Alec MacGillis has my favorite take on the Republican flight from Romney. It's been a bit of a pile-on, really. Republican governors happened to be in Las Vegas this week for their annual meet. Reporters had a fresh question -- what about Romney's "gifts" comment? And one by one the governors denounced him.
MacGillis asks how sincere it all was:
The problem was that Romney had failed to give that harsh assessment the sheen that conservatives have for years been burnishing it with to make it presentable in public: the sheen of aspiration. Yes, too much of the country is wallowing in the “hammock that ends up lulling able-bodied citizens into lives of complacency dependency,” as Ryan put it, but the Republican platform of safety net cuts and lower taxes would liberate these Americans from the indignity of their lassitude and force them to make something of themselves. It was a cardinal rule passed down from Saint Ronald: Demagoguing welfare queens had to be accompanied by talk of the city on the hill, which was Romney’s 47 percent remarks had failed to do.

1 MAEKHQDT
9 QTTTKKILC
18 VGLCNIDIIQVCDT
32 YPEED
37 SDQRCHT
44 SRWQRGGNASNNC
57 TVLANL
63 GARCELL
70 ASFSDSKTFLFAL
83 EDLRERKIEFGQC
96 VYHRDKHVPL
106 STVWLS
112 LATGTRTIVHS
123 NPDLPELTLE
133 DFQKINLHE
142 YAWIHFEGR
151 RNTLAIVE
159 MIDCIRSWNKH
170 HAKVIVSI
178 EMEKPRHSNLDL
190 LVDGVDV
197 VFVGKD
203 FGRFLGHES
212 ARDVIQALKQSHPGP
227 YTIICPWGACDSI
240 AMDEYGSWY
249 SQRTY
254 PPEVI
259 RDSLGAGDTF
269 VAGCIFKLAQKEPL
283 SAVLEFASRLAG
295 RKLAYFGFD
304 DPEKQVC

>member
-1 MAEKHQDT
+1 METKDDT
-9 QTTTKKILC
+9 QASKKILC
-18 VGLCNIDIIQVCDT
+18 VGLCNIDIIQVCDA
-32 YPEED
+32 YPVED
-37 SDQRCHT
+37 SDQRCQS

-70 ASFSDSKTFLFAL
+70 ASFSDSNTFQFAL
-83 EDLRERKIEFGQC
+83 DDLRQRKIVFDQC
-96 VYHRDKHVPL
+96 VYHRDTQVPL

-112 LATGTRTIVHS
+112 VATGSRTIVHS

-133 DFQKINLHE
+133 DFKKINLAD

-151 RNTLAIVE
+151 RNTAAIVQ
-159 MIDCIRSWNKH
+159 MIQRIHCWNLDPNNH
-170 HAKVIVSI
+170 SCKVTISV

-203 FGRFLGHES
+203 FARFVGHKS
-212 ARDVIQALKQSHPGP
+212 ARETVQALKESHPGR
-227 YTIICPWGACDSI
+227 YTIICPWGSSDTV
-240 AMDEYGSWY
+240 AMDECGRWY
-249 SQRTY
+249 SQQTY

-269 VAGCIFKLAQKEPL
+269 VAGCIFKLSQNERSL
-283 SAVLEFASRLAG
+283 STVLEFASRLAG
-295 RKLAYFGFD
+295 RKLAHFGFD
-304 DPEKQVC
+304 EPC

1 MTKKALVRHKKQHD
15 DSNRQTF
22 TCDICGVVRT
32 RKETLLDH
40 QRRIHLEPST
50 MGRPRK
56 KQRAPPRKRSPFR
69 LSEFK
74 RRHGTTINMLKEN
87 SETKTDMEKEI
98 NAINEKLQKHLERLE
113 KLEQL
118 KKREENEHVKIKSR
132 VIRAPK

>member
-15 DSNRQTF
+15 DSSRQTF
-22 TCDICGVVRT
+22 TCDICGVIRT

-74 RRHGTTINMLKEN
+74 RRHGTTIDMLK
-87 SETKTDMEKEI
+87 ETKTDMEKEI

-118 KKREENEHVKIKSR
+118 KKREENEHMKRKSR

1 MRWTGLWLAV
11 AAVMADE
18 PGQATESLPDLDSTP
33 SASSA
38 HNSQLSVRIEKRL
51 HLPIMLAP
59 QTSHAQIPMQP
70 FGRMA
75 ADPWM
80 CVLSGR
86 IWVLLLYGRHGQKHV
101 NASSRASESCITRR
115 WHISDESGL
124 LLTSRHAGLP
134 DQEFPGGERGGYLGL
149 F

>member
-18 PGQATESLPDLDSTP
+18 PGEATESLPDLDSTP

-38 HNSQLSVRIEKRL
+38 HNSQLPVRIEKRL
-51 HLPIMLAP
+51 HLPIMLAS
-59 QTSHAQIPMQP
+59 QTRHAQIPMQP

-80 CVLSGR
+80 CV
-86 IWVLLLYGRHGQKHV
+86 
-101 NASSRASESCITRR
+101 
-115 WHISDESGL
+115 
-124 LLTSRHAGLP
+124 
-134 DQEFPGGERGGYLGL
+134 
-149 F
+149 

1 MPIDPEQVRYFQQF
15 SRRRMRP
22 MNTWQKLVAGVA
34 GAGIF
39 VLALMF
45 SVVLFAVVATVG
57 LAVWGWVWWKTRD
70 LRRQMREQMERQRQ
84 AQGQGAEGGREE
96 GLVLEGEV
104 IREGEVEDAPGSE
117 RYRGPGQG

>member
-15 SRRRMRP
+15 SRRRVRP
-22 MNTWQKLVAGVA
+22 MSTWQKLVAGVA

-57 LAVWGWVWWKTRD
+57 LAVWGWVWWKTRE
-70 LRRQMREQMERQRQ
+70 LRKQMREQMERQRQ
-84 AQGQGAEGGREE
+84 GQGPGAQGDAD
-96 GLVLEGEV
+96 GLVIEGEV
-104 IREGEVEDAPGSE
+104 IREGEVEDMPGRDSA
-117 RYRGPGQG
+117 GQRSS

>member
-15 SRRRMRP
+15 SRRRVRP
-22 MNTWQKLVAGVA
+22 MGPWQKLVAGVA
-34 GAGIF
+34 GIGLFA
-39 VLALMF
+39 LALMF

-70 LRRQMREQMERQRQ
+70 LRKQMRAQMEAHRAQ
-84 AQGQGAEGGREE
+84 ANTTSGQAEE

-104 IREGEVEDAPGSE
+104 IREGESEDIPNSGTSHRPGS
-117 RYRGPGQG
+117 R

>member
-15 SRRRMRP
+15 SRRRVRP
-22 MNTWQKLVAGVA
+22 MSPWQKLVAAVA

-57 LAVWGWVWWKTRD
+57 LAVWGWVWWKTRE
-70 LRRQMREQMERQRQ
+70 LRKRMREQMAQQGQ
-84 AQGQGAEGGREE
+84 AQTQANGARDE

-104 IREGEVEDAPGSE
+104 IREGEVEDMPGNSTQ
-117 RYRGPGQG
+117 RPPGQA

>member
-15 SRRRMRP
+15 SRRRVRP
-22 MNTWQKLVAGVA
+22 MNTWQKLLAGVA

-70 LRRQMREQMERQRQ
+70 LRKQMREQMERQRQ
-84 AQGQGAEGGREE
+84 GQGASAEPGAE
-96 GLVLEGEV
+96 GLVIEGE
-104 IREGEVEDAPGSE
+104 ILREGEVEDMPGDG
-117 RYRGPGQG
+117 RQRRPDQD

Harsh but true. Rick Scott isn't so angry at Romney that he'll stop drug-testing people who apply for welfare. Bobby Jindal isn't so angry that he'll reverse course and take federal Medicaid money. The erasing of the party's failed nominee is a grand and noble tradition, but there's nothing that yet suggests Romney's economic philosophy has been added to the scrap heap.